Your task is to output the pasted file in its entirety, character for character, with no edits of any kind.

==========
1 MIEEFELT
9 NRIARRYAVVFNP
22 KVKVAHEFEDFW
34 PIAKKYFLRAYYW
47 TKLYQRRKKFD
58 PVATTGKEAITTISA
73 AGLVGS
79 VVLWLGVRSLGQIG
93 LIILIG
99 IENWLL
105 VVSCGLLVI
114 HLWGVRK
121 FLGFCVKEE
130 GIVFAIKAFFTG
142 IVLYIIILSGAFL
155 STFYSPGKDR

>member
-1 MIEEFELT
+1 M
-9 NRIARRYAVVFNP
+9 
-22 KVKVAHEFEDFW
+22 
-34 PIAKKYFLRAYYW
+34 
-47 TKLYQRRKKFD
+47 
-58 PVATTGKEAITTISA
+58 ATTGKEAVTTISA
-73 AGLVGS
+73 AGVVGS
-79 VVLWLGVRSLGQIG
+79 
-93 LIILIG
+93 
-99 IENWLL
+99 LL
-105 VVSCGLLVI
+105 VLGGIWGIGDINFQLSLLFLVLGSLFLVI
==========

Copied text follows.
1 MIEEFELT
9 NRIARRYAVVFNP
22 KVKVAHEFEDFW
34 PIAKKYFLRAYYW
47 TKLYQRRKKFD
58 PVATTGKEAITTISA
73 AGLVGS
79 VVLWLGVRSLGQIG
93 LIILIG
99 IENWLL
105 VVSCGLLVI
114 HLWGVRK
121 FLGFCVKEE
130 GIVFAIKAFFTG
142 IVLYIIILSGAFL
155 STFYSPGKDR

>member
-1 MIEEFELT
+1 M
-9 NRIARRYAVVFNP
+9 
-22 KVKVAHEFEDFW
+22 
-34 PIAKKYFLRAYYW
+34 
-47 TKLYQRRKKFD
+47 
-58 PVATTGKEAITTISA
+58 ATTGKEAVTTISA
-73 AGLVGS
+73 AGVVGS
-79 VVLWLGVRSLGQIG
+79 
-93 LIILIG
+93 
-99 IENWLL
+99 LL
-105 VVSCGLLVI
+105 VLGGIWGIGDINFQLSLLFLVLGSLFLVI